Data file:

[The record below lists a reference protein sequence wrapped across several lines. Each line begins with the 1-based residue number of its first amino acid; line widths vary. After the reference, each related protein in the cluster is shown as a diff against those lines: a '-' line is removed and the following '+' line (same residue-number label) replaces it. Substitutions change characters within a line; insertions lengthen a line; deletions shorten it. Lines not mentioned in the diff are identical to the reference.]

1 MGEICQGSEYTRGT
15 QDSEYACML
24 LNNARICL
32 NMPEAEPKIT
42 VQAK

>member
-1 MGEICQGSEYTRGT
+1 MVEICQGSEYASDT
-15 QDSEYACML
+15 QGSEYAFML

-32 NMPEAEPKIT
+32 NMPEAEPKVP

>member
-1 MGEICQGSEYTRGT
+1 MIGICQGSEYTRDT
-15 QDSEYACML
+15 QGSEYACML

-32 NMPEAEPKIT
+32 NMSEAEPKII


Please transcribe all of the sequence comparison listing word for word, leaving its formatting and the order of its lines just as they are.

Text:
[The record below lists a reference protein sequence wrapped across several lines. Each line begins with the 1-based residue number of its first amino acid; line widths vary. After the reference, each related protein in the cluster is shown as a diff against those lines: a '-' line is removed and the following '+' line (same residue-number label) replaces it. Substitutions change characters within a line; insertions lengthen a line; deletions shorten it. Lines not mentioned in the diff are identical to the reference.]

1 MGEICQGSEYTRGT
15 QDSEYACML
24 LNNARICL
32 NMPEAEPKIT
42 VQAK

>member
-1 MGEICQGSEYTRGT
+1 MVEICQGSEYASDT
-15 QDSEYACML
+15 QGSEYAFML

-32 NMPEAEPKIT
+32 NMPEAEPKVP

>member
-1 MGEICQGSEYTRGT
+1 MIGICQGSEYTRDT
-15 QDSEYACML
+15 QGSEYACML

-32 NMPEAEPKIT
+32 NMSEAEPKII